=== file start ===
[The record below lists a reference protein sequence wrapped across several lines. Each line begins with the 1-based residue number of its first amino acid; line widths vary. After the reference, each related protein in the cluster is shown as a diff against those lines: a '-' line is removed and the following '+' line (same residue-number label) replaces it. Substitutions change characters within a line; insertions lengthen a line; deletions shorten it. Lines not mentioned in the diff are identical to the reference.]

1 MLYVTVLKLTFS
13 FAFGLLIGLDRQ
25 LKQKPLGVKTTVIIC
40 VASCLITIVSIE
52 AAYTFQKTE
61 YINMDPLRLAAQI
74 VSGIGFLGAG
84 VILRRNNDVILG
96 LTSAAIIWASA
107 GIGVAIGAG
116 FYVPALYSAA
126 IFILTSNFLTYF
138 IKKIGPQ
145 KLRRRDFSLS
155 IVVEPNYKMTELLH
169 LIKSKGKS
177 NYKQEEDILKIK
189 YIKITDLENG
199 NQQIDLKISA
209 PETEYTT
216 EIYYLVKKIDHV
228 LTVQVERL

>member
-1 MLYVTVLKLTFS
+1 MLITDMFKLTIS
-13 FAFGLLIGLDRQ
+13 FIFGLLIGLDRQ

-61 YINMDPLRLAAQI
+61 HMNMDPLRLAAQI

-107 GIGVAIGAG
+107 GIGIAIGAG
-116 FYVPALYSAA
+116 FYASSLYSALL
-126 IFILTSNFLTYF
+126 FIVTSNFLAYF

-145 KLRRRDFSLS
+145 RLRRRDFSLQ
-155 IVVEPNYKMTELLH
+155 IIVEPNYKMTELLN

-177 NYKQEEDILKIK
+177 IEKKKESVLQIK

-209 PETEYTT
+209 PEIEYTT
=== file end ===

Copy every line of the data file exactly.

[The record below lists a reference protein sequence wrapped across several lines. Each line begins with the 1-based residue number of its first amino acid; line widths vary. After the reference, each related protein in the cluster is shown as a diff against those lines: a '-' line is removed and the following '+' line (same residue-number label) replaces it. Substitutions change characters within a line; insertions lengthen a line; deletions shorten it. Lines not mentioned in the diff are identical to the reference.]

1 MLYVTVLKLTFS
13 FAFGLLIGLDRQ
25 LKQKPLGVKTTVIIC
40 VASCLITIVSIE
52 AAYTFQKTE
61 YINMDPLRLAAQI
74 VSGIGFLGAG
84 VILRRNNDVILG
96 LTSAAIIWASA
107 GIGVAIGAG
116 FYVPALYSAA
126 IFILTSNFLTYF
138 IKKIGPQ
145 KLRRRDFSLS
155 IVVEPNYKMTELLH
169 LIKSKGKS
177 NYKQEEDILKIK
189 YIKITDLENG
199 NQQIDLKISA
209 PETEYTT
216 EIYYLVKKIDHV
228 LTVQVERL

>member
-1 MLYVTVLKLTFS
+1 MLITDMFKLTIS
-13 FAFGLLIGLDRQ
+13 FIFGLLIGLDRQ

-61 YINMDPLRLAAQI
+61 HMNMDPLRLAAQI

-107 GIGVAIGAG
+107 GIGIAIGAG
-116 FYVPALYSAA
+116 FYASSLYSALL
-126 IFILTSNFLTYF
+126 FIVTSNFLAYF

-145 KLRRRDFSLS
+145 RLRRRDFSLQ
-155 IVVEPNYKMTELLH
+155 IIVEPNYKMTELLN

-177 NYKQEEDILKIK
+177 IEKKKESVLQIK

-209 PETEYTT
+209 PEIEYTT